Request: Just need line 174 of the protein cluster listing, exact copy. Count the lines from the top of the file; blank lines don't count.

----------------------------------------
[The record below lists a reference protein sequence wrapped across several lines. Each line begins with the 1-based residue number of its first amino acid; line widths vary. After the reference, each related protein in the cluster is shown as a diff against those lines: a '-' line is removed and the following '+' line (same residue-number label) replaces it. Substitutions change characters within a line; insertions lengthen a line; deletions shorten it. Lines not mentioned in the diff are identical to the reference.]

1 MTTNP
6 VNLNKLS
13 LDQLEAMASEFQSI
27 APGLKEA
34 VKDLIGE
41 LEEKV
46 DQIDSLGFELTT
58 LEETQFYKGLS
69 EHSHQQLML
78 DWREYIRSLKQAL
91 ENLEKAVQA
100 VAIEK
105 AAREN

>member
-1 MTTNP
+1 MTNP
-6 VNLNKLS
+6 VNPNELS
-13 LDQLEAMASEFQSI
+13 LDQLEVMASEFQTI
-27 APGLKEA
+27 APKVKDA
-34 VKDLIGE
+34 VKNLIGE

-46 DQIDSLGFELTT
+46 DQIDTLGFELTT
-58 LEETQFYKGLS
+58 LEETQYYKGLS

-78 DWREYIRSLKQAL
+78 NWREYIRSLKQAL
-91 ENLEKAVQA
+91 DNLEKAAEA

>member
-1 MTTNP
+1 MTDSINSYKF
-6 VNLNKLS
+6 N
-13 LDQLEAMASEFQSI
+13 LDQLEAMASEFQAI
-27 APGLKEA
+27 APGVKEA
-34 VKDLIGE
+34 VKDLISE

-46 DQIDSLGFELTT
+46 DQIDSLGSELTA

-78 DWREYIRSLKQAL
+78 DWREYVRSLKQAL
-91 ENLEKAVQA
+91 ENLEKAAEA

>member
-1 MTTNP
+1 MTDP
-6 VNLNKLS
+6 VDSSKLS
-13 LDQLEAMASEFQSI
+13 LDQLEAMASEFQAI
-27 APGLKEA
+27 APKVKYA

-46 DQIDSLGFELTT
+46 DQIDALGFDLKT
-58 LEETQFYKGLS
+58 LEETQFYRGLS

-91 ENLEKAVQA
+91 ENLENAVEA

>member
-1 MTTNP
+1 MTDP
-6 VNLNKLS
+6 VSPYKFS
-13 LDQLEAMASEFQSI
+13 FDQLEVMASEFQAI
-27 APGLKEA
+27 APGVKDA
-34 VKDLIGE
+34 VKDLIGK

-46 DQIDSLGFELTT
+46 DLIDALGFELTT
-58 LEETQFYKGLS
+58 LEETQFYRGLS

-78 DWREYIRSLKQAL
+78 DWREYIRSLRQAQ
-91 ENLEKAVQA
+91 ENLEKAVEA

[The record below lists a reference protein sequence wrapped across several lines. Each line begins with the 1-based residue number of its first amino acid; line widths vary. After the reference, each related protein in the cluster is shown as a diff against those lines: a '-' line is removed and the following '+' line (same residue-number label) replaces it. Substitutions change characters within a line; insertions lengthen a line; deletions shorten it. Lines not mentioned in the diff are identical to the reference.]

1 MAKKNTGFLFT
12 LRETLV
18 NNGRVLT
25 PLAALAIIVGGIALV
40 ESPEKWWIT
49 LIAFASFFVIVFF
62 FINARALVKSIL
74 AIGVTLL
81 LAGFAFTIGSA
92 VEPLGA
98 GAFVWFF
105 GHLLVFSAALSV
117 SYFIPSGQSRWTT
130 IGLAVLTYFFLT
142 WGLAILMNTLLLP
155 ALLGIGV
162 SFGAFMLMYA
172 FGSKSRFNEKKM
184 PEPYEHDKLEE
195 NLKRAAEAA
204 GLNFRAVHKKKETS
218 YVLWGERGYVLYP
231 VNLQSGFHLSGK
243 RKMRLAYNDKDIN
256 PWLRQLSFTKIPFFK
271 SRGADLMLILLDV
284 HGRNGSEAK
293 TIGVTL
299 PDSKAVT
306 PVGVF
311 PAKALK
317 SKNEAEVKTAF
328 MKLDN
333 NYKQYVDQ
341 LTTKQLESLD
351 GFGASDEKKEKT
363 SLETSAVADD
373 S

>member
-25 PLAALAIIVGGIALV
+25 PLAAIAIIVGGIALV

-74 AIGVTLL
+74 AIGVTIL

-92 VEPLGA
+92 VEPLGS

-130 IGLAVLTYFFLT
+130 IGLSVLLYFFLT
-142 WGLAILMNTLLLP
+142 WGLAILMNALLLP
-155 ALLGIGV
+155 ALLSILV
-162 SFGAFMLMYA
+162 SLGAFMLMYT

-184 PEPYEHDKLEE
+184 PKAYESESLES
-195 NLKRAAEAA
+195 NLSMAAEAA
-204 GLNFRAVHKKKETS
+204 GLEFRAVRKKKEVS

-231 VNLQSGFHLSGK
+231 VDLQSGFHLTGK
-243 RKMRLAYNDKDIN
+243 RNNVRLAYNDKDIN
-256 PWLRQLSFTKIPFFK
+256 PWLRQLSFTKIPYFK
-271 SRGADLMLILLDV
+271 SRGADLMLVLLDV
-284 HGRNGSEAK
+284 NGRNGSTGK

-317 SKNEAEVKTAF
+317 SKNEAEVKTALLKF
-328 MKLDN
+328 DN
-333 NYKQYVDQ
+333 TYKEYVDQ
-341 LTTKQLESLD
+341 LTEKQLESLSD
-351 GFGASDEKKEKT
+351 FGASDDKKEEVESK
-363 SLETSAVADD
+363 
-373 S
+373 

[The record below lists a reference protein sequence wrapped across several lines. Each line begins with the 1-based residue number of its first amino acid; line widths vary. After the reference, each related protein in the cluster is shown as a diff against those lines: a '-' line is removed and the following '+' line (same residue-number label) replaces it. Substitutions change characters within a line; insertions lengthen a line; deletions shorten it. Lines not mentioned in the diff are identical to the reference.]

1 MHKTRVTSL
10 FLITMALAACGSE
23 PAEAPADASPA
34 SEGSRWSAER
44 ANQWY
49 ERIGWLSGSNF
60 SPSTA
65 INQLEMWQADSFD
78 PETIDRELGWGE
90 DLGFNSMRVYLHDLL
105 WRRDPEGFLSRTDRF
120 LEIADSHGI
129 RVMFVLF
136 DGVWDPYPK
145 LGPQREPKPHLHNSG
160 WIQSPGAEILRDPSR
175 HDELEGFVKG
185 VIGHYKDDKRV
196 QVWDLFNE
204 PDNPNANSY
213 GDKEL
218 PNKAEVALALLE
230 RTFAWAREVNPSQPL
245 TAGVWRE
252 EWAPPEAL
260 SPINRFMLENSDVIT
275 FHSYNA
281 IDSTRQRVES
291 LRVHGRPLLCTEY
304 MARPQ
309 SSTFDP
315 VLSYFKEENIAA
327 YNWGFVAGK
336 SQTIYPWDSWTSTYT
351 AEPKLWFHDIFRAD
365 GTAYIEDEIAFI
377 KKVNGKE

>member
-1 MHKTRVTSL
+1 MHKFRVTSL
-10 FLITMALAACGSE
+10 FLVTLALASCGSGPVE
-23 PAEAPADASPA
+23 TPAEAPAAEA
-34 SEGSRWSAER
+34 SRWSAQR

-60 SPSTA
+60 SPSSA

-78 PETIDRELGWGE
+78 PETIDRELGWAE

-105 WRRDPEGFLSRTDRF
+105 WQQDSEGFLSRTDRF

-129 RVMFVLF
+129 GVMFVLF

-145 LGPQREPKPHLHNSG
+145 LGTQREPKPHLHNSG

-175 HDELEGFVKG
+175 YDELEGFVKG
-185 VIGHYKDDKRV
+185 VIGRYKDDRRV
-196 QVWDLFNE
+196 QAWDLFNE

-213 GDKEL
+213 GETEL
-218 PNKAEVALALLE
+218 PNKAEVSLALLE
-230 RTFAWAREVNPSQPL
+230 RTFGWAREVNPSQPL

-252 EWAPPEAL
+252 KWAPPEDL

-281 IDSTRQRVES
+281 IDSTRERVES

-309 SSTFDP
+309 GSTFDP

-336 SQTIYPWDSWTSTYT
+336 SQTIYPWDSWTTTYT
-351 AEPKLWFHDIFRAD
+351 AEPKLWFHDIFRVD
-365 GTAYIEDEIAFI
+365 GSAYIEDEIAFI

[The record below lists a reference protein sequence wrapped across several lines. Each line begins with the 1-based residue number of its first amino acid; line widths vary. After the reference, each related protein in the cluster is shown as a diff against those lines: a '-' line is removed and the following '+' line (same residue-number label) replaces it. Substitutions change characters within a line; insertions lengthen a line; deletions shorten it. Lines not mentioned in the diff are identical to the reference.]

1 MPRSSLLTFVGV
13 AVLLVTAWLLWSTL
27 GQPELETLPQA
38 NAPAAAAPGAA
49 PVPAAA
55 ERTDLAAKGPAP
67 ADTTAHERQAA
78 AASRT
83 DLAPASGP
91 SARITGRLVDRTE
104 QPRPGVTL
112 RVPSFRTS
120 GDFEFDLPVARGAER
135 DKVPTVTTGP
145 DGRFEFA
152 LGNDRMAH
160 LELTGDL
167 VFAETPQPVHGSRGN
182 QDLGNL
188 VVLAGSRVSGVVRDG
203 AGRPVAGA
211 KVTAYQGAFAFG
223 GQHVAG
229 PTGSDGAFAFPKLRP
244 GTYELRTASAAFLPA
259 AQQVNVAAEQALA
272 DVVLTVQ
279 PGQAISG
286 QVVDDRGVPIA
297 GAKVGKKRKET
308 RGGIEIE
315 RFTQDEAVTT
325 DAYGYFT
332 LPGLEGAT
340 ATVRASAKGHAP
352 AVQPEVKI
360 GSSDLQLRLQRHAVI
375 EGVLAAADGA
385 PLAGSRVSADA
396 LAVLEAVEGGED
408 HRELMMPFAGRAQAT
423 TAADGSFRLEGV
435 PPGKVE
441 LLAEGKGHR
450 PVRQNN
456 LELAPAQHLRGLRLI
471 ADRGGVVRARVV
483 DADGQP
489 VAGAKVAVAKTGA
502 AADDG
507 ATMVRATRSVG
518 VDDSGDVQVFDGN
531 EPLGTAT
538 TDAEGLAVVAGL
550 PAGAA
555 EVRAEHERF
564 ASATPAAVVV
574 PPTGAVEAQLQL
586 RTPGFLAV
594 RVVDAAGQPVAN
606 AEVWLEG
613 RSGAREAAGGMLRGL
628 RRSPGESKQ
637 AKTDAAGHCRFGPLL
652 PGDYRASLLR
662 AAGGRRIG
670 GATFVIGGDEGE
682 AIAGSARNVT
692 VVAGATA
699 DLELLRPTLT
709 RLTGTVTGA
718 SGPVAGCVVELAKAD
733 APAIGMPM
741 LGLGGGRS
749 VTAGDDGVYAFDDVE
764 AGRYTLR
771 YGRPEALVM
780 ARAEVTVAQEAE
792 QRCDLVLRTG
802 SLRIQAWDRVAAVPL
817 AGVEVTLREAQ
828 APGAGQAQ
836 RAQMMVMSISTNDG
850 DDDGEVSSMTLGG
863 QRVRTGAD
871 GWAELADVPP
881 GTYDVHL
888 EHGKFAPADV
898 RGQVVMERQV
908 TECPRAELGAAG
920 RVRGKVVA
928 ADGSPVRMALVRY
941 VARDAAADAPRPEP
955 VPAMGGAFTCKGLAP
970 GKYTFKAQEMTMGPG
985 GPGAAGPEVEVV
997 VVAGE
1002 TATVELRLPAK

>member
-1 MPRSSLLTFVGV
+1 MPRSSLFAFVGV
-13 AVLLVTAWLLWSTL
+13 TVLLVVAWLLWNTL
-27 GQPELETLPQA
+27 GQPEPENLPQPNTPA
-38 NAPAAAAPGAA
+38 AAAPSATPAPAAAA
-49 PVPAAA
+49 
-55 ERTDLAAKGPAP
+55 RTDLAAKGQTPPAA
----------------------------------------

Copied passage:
44 ANQWY